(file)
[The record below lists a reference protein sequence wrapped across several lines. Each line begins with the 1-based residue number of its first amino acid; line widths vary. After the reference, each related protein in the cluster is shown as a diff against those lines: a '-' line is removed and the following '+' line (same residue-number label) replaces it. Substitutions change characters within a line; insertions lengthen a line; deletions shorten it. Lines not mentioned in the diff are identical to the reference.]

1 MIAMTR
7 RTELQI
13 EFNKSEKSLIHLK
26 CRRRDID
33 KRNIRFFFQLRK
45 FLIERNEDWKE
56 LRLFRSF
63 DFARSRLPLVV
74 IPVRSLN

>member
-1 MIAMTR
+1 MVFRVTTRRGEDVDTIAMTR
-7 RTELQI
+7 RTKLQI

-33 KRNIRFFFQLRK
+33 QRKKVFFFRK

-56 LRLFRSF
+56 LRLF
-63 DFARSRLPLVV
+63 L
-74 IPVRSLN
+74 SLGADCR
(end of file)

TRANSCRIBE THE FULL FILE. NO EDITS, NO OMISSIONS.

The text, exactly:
[The record below lists a reference protein sequence wrapped across several lines. Each line begins with the 1-based residue number of its first amino acid; line widths vary. After the reference, each related protein in the cluster is shown as a diff against those lines: a '-' line is removed and the following '+' line (same residue-number label) replaces it. Substitutions change characters within a line; insertions lengthen a line; deletions shorten it. Lines not mentioned in the diff are identical to the reference.]

1 MIAMTR
7 RTELQI
13 EFNKSEKSLIHLK
26 CRRRDID
33 KRNIRFFFQLRK
45 FLIERNEDWKE
56 LRLFRSF
63 DFARSRLPLVV
74 IPVRSLN

>member
-1 MIAMTR
+1 MVFRVTTRRGEDVDTIAMTR
-7 RTELQI
+7 RTKLQI

-33 KRNIRFFFQLRK
+33 QRKKVFFFRK

-56 LRLFRSF
+56 LRLF
-63 DFARSRLPLVV
+63 L
-74 IPVRSLN
+74 SLGADCR